Wednesday, March 25, 2009

Of Mr Winter, theatre and discipline

I was leafing through my old Creative Writing book a few nights ago. Those pages are a result of many afternoons spent with Mr Joe Winter in the 11th and 12th. He was a towering man, sixty years old with light-blue eyes and a booming voice. An Englishman who fell in love with Rabindranath Tagore and Jibananda Das. And the word kobi (Bengali for poet). The classes were quiet. He would come in, read to us, or talk about a topic we could write about. We wrote about light. Blindness. Once we wrote about The Cave. Nobody knew what cave we were writing about - it didn't matter. I wrote about a psychiatrist, a professional explorer of the dark cave that is the human mind.
There were afternoons just before exams when nobody would stay back for his classes. It would be him and me. I liked his classes. He encouraged gentleness, he pointed out cliches. He got me up on stage to recite William Blake.
Nobody could ask to leave the class without getting a droll 'Going for a quick smoke, are we? Off with you then.' He would check our writing individually - read out some that needed to be heard. It was like being back in kindergarten where we lined up at the teacher's desk with our exercise books. In many ways, it was what we needed. To show up on time. To write steadily for 45 minutes. To respect silence.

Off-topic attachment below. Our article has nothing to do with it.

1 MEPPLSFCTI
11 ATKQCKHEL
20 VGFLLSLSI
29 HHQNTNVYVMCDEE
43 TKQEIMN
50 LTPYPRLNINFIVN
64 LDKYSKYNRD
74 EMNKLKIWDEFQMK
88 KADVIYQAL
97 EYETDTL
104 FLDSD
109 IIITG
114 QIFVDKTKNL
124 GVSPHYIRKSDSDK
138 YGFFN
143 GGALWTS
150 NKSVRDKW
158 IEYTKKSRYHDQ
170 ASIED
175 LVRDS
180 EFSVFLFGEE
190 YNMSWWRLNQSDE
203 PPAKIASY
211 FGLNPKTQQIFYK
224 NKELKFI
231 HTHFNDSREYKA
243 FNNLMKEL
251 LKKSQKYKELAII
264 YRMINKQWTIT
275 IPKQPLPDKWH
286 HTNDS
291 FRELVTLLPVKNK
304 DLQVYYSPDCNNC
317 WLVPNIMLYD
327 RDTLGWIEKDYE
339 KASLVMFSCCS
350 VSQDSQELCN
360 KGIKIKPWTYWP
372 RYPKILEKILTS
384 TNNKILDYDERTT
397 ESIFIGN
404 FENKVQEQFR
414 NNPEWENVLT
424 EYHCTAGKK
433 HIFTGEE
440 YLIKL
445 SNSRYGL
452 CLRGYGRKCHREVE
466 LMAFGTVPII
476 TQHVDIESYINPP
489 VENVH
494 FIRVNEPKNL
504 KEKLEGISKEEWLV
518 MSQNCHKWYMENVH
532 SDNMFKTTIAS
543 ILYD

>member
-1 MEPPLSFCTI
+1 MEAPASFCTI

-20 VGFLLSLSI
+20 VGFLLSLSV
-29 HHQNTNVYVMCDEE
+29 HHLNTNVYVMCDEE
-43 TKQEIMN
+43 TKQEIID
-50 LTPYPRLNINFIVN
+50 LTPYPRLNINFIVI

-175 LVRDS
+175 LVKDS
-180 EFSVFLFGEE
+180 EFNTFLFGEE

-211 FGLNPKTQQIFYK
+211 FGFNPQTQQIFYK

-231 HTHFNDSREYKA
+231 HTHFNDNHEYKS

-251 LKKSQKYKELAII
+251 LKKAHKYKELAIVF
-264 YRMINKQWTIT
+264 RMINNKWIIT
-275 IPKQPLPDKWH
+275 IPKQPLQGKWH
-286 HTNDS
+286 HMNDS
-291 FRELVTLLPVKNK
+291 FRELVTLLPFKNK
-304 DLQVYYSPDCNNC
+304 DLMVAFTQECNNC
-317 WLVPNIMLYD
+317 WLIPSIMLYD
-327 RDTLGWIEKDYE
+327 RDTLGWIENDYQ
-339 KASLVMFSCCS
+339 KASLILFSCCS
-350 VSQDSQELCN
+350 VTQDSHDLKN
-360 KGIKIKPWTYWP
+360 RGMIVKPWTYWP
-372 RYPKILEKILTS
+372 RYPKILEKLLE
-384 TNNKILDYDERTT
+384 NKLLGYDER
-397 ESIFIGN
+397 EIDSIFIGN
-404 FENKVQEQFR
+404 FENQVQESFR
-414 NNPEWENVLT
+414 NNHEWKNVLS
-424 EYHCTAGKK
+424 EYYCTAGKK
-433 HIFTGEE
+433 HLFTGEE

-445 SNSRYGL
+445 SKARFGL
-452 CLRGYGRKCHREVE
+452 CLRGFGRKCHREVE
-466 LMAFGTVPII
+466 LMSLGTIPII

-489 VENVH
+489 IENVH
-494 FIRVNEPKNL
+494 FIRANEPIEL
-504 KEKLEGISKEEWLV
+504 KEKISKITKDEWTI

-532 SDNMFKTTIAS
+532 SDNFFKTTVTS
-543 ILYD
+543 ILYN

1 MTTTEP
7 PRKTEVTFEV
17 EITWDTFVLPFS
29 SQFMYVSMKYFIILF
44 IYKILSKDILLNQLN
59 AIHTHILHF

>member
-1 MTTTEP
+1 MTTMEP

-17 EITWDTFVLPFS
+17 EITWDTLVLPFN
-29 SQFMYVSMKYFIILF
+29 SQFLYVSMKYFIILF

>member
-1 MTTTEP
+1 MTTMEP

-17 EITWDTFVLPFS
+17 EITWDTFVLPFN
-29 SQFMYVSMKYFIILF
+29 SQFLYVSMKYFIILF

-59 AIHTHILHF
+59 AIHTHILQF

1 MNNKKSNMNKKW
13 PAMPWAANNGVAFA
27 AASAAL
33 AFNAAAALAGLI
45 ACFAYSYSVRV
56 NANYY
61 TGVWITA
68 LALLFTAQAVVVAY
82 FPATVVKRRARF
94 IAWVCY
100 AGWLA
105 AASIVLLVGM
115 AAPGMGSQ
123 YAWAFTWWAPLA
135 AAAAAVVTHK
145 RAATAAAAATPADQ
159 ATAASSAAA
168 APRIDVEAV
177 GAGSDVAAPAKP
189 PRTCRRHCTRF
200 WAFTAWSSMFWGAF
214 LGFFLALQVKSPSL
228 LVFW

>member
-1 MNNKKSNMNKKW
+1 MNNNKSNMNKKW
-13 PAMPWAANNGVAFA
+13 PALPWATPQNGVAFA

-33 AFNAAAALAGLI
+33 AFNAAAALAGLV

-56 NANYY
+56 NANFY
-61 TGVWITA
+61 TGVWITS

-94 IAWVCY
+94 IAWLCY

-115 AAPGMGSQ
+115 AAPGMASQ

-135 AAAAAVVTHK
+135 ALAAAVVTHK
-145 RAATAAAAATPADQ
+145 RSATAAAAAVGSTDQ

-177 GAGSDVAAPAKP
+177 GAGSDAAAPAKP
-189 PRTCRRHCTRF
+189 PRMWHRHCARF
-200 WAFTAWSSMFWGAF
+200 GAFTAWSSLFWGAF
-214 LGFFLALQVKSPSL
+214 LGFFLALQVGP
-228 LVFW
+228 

Towards the end of the year, our class performed Harold Pinter's Mountain Language. Pinter isn't about gentleness, and we shocked a lot of our audience, including Mr Winter. There were scenes where a prison guard assaults a young woman. We had full creative control in the play and we made it brutally vivid. There were scenes where an old woman (me) is whipped. We didn't have a whip handy, we used a metal-tipped belt, but it was enough to elicit major gasps from the audience. And leave bruises on my neck and arm after every rehearsal.
I don't think Mr Winter was overtly happy at the direction we had taken. But I liked that he admitted to being shocked. I miss so many things about those two years. I think I was more of a writer as far as discipline and regularity goes back then, than I am now. A lot of what I wrote was sloppy, sappy - I cringed quite a few times while reading.
But I was there. I sat down with paper and pen and got moving. I was a writer.

Thursday, March 05, 2009

This side of 24....

needs a lot of changes. Only I can make.

Tuesday, March 03, 2009


Look here.